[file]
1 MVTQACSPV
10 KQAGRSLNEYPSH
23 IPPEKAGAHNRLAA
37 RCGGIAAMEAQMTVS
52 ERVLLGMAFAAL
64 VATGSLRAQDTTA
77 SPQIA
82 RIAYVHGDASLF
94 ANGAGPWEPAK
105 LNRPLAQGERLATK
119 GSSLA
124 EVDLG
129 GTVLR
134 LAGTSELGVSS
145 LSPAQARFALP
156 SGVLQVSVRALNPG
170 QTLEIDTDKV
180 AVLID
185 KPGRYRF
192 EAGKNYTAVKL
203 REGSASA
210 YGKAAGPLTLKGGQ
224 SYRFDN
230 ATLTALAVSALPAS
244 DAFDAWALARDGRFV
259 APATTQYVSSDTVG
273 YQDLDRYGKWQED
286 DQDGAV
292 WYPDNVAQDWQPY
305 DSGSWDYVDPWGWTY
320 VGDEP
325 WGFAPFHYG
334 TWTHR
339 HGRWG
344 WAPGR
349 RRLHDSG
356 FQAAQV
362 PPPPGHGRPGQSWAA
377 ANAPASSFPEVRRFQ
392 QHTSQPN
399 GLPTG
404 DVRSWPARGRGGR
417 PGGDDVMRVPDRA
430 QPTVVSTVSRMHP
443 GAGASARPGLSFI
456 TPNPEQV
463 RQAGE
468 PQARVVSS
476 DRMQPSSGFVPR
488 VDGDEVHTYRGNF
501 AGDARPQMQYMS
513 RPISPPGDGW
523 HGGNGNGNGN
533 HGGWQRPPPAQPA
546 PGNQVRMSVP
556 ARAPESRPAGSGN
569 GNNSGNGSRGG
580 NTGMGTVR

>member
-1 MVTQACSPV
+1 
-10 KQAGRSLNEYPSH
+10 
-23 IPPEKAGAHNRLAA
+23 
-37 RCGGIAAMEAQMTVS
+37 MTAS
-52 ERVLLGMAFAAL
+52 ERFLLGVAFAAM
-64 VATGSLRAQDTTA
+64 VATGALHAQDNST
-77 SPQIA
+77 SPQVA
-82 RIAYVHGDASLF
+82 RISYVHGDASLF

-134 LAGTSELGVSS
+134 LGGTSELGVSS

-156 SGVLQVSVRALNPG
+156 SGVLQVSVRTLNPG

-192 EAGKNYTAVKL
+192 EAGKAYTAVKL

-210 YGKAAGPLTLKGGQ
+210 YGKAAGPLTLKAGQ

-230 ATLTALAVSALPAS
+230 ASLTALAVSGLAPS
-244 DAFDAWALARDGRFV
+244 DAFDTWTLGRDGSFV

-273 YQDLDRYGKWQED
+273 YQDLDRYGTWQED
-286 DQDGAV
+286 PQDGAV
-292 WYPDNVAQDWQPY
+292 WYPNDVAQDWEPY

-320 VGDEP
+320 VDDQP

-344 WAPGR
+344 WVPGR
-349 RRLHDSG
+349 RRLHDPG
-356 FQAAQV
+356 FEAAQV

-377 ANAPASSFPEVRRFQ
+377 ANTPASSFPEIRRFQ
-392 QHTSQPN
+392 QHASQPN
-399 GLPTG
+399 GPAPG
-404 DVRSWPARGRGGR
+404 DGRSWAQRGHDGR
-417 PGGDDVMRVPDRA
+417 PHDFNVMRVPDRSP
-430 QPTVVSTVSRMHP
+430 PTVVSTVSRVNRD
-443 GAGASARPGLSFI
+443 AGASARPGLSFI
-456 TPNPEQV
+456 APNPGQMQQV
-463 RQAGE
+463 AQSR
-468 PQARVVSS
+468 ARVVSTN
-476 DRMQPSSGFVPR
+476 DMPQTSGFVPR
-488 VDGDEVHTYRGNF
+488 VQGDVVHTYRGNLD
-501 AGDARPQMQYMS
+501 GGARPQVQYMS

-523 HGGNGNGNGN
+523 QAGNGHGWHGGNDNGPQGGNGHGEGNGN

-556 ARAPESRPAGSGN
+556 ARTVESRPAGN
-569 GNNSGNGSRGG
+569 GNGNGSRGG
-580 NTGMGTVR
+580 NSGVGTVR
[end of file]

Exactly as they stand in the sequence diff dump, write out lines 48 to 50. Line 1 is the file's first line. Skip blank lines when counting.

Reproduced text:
468 PQARVVSS
476 DRMQPSSGFVPR
488 VDGDEVHTYRGNF